It gives me great pleasure to inform you all that Balmoral was successful and has won the £50,000 grant towards the refurbishment of her Britannia Lounge.

Congratulations to all involved!!!

Gavin Stewart
Scottish Branch Chairman

Friday, 19 November 2010

Waverley Summer 2010

Gerry Ward's video of Waverley during Summer 2010. Great shots pity the weather was not more 'summery'


Wednesday, 17 November 2010

MV Balmoral Short-listed for 2010 People'sMillions Grant - Please Vote & Support

MV Balmoral, the Glasgow-owned, Bristol-based historic excursion vessel has been short-listed for a £50,000 grant from the 2010 ITV Peoples Millions competition. If successful the grant will be used to assist refurbishing the vessel's Britannia Lounge (named after the Clyde-built P&A Campbell paddle steamer Britannia), the main passenger lounge located on the main deck, forward.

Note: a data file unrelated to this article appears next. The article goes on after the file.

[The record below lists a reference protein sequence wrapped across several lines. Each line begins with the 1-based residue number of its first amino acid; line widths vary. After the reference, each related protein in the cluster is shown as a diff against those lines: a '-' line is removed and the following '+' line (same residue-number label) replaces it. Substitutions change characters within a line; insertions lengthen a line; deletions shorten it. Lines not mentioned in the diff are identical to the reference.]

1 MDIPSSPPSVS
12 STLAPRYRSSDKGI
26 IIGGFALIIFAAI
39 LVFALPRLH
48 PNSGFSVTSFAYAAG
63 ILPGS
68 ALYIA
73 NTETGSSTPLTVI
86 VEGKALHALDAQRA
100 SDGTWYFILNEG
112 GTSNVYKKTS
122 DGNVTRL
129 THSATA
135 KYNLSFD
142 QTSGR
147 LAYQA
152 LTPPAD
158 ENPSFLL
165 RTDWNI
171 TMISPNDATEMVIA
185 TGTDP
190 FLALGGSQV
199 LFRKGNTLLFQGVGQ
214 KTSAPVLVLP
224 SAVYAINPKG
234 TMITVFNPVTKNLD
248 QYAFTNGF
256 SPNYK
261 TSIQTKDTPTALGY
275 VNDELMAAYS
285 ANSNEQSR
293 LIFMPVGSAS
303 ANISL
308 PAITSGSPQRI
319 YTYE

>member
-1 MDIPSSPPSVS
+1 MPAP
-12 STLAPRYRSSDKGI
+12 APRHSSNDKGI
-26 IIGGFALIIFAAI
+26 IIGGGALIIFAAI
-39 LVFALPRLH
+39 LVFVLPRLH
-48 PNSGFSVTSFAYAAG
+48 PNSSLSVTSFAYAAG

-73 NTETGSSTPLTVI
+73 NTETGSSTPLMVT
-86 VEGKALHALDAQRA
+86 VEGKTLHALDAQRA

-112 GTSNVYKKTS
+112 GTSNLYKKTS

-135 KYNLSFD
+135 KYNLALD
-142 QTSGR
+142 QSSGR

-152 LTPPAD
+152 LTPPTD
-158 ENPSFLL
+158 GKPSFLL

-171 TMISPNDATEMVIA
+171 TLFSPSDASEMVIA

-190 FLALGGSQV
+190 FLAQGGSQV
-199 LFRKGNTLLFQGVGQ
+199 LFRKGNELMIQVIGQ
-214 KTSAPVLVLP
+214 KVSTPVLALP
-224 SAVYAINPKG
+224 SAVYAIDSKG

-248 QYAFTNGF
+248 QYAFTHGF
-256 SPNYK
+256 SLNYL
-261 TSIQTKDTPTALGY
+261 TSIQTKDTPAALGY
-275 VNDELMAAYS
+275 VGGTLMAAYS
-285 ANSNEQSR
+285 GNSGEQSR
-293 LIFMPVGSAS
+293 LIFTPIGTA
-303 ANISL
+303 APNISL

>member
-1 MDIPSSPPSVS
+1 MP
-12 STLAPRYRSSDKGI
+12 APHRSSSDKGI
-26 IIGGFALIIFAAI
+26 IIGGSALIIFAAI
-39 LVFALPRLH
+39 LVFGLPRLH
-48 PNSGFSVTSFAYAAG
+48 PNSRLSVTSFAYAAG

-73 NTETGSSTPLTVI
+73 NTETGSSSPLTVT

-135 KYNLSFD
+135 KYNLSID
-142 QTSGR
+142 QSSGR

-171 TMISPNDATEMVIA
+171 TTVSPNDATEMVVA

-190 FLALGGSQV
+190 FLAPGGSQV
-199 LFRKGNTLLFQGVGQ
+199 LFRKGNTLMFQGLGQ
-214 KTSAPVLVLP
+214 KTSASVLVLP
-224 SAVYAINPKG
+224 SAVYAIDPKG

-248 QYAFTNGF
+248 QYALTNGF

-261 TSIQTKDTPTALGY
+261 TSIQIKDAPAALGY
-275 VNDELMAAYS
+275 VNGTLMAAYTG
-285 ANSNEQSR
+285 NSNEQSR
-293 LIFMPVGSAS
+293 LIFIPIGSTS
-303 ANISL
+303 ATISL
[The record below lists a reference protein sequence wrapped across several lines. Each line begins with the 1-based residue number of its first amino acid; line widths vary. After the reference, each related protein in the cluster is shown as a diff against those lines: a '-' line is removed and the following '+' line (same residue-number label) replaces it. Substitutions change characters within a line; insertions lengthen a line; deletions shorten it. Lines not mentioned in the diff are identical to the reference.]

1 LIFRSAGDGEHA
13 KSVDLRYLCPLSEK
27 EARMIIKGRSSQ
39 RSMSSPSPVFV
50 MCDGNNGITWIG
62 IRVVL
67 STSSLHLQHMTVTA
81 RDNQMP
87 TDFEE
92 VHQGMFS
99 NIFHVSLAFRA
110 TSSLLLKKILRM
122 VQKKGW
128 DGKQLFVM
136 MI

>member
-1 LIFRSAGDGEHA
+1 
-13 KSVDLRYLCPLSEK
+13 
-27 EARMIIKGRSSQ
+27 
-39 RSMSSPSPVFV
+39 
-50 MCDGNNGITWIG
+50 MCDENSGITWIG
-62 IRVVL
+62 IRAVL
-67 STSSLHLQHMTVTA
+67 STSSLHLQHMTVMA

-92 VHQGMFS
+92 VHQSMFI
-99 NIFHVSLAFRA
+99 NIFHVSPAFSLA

Balmoral is owned by the Waverley Steam Navigation Company Ltd of 36 Lancefield Quay, Glasgow, which is a charity registered in Scotland. In today's economic climate it is essential that the company pursues every possible source of revenue to maintain Balmoral in an operational condition. Please support Balmoral's bid

To recieve the grant Balmoral must win the online / telephone vote on 24th November.

If you want to support Balmoral's bid for this grant further details can be obtained at

Support Balmoral's People's Millions Bid

Monday, 8 November 2010

Waverley and Queen Victoria